Tuesday, August 25, 2009

Living for the Sword

The next film to have a pretty important impact on me was Richard Lester's rollicking version of The Three Musketeers. Something about the grandeur, humor and camaraderie of the story took hold of me and I fell head over heels in love with the film. Though I adored practically everyone in it, Oliver Reed, Raquel Welch and Faye Dunaway were my favorites.

Somehow, I obtained a copy of the novel - a movie tie-in version which was abridged. At age six, I was in no way prepared to digest even the truncated work of Alexandre Dumas in the way it was presented in the book, but there were pictures inside and, most importantly, the cover showed all of the main actors with their names and who they played. This led to an absolute fetish of mine in that I cannot resist a film that has an all-star cast and especially love movie ads/posters that put all their faces in small boxes or otherwise feature the stars' mugs. (Think Murder on the Orient Express or Death on the Nile.)

I may not have been able to read the novel but I made sure I knew EVERY name on that cover. This, again, being the days before VCRs or even any channels besides the big three and maybe a UHF or two, it was next to impossible to see the film itself again. I was also horribly deflated when later, on a trip to visit family in Florida, my (step) uncle Charlie refused to take me to see the sequel The Four Musketeers and we went to some other, forgettable flick. Eventually, I did get to see the sequel and it solidified my passion for Faye Dunaway. Ever since that movie, I have been in her spell, even if the spell has faltered or dissipated at times!

As I said, I could barely read, but I knew that name. Cut to the day in 1974 that my mother started to take me to the movies and insisted that we see a film I had no interest in. I whined and squirmed and was a genuine brat as she dragged me in and sat me down. Then the movie started and it was already boring to me. A helicopter flying around a bunch of scenery... Then I looked up and there on the screen was that NAME! Faye Dunaway! Believe it or not, I had no clue that actors ever played in more than one film! Ha! My young mind didn't realize that actors worked in a film and then could come back, altogether different, in another one! From that moment on, I didn't move. I sat there totally fixated on The Towering Inferno. Imagine my delight when Richard Chamberlain's name appeared as well! He was no longer the nice, helpful Aramis of The Three Musketeers, but Faye was also the opposite of the ice cold Milady de Winter. Here, she was a thoughtful, loving, serene goddess who blew my mind for all time. (Yes, I know what you're thinking... She was playing a girlfriend in a disaster movie and had hardly any screen time or dialogue. Well, believe me, when you adore someone as I did her, you are grateful to see them do anything!)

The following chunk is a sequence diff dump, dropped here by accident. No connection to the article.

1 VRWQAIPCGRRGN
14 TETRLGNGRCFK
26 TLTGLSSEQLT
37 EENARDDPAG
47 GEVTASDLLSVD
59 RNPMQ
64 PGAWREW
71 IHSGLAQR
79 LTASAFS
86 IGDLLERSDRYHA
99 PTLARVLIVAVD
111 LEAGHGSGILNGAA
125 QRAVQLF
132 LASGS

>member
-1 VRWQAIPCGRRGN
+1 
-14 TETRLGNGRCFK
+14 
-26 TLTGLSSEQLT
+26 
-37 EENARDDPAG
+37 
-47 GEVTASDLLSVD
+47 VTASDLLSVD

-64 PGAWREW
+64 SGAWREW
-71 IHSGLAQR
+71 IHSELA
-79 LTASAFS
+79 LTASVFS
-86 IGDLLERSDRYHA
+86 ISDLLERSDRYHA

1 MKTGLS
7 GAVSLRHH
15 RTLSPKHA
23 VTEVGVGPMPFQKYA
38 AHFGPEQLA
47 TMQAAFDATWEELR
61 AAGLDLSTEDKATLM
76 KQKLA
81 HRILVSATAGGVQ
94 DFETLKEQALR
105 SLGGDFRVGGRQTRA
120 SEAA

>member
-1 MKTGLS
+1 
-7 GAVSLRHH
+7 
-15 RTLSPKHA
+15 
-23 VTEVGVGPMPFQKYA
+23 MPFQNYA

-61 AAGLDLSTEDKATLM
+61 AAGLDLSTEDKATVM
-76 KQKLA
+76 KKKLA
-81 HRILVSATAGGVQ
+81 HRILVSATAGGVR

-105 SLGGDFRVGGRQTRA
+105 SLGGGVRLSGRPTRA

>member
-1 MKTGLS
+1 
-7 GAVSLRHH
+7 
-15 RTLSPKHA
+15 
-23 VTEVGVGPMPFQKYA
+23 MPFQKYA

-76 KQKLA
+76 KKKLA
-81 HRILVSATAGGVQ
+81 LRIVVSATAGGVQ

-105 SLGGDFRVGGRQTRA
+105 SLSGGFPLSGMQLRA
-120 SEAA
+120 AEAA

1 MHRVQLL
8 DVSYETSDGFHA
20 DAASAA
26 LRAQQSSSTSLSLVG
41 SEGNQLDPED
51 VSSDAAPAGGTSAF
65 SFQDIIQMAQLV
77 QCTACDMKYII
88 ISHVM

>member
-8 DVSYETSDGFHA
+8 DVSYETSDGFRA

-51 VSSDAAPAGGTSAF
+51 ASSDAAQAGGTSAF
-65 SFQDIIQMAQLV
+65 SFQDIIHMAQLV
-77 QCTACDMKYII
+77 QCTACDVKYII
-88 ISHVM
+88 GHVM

It's not possible to fully convey the impact of seeing Faye Dunaway up there floating around The Promenade Room in what was, to me, the dress to end them all. Every time she moved or the wind blew, I was out of my mind. (At 7!) There will be more to come at a future date about Faye's dress.

These strong early movie impressions: all star casts, chiffon, disaster sequences and glamour would forge for me a set of preferences that would dominate my movie viewing habits for the rest of my life.

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